Shedding a New Light on the Universe
Satellites and Their Parts
X-ray detectors are just one part of what makes up a satellite. They are a very important part - indeed they are the reason for having X-ray satellites! But we can't just stick an X-ray detector on a rocket and blast it off and expect it to work. Satellites need power and electricity, not only to run the instruments, but to move the satellite itself around. When we use a small telescope on the ground, we can manually swivel it around to the area of the sky we are interested in looking at. Because we can't do that to a satellite, we have to send it commands to rotate, so it can point its instruments in the direction we want them to see. In order to send commands up to the satellite, we need some sort of radio communications device. There is a lot that goes into designing a satellite, such as making sure it doesn't vibrate so much that the instruments get jittered around. The instruments have to be insulated from extreme heat and cold and designed to withstand the low pressure, zero gravity environment of space.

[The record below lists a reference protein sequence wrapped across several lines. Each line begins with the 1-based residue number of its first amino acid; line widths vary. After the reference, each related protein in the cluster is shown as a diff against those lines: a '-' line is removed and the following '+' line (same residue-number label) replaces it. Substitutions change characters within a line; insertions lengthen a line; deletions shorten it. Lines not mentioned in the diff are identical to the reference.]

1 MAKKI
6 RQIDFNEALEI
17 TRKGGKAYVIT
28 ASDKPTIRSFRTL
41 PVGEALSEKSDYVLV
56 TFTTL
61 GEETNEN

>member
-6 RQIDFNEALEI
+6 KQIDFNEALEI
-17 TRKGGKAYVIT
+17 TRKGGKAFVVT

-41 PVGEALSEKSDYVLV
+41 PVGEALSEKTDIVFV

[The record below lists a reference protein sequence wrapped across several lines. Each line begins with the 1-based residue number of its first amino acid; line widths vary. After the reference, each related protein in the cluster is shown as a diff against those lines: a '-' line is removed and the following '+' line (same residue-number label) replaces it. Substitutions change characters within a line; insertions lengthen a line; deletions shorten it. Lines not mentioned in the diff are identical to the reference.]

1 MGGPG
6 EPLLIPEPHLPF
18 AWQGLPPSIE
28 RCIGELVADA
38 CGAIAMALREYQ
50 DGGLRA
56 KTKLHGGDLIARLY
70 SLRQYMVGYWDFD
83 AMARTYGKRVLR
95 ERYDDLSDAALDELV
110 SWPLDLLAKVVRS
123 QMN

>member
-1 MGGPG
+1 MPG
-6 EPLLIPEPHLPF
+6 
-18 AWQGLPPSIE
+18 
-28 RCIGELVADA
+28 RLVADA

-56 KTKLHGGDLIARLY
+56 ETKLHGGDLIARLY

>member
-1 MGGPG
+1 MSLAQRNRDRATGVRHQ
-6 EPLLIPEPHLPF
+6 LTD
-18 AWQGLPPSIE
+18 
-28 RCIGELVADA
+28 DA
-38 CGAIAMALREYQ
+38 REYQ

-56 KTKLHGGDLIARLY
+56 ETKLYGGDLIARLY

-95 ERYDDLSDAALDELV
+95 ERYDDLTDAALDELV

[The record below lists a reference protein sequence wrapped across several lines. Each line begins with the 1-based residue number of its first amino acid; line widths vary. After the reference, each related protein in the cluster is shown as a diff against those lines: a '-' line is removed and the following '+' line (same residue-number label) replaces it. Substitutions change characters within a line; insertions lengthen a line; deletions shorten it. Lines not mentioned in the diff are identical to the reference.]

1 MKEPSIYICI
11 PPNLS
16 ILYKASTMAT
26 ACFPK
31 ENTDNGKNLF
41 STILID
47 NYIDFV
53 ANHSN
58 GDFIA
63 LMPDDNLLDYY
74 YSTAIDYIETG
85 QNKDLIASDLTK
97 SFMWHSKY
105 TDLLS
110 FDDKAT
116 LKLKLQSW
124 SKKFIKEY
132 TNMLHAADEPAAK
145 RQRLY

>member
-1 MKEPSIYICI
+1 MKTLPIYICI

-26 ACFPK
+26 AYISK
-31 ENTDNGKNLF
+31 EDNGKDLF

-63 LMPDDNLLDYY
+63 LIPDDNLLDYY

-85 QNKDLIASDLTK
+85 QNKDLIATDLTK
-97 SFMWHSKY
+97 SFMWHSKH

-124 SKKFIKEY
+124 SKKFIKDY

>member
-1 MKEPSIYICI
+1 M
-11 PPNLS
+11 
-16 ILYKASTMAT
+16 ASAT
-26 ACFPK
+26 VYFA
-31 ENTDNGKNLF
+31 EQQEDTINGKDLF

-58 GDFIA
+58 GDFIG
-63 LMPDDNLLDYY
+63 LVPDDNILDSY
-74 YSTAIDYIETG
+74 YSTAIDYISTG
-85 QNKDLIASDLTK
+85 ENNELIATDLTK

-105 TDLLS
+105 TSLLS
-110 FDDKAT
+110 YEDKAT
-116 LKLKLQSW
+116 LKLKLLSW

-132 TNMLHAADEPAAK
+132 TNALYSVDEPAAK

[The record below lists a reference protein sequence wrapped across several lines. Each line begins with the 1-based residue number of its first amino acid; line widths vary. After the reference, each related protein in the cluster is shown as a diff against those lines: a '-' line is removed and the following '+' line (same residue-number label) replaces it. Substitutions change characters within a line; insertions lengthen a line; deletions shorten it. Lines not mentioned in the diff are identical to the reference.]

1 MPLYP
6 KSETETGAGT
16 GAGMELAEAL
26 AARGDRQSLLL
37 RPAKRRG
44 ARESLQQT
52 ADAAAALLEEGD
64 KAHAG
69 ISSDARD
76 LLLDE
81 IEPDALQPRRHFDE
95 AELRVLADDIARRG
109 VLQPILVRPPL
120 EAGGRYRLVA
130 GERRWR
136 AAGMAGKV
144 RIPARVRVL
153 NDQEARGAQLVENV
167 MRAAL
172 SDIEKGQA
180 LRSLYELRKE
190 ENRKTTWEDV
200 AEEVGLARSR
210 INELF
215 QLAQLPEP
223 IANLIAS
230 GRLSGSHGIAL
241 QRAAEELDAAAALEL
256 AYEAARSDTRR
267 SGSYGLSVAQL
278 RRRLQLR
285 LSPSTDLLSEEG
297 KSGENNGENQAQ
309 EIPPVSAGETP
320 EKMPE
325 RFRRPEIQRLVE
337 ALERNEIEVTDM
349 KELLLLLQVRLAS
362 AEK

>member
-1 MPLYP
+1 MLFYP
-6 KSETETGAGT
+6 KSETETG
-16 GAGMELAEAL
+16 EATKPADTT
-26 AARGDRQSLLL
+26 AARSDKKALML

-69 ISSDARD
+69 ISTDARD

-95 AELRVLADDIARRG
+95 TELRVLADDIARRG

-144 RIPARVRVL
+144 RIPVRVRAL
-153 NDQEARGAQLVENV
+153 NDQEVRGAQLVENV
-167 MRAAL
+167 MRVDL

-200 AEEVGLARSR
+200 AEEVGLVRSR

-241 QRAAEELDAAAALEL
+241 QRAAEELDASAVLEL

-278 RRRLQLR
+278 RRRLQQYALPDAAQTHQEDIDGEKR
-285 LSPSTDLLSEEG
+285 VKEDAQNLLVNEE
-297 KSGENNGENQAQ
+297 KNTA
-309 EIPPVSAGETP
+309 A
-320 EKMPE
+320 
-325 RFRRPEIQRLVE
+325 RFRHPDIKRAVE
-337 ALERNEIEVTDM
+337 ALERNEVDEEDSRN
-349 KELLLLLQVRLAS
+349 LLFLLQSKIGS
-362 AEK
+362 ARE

We can summarize the basic parts of a satellite and their functions.
Power - Electricity is needed for the instruments and to enable the spacecraft directional control. Power is provided by solar arrays in most cases, or, in cases like the recently launched, Saturn-bound, satellite, Cassini, where solar arrays do not supply enough power for planetary probes, nuclear generators are used.
Communication - The satellite has to communicate with ground control so directions and commands can be sent up and data sent down. To provide radio contact, satellites have radio antennae.
Guidance - Startrackers and gyroscopes help satellites align themselves in the right direction to acquire sources.
Science - Of course, satellites have scientific instruments on them!
What kind of orbits are scientific satellites put into? Usually they are put into low-Earth orbit, for example, RXTE is orbiting 570 km above us. It takes RXTE about 90 minutes to orbit the Earth once. The Hubble Space Telescope orbits at approximately 600 km and traverses the Earth once every 96 minutes.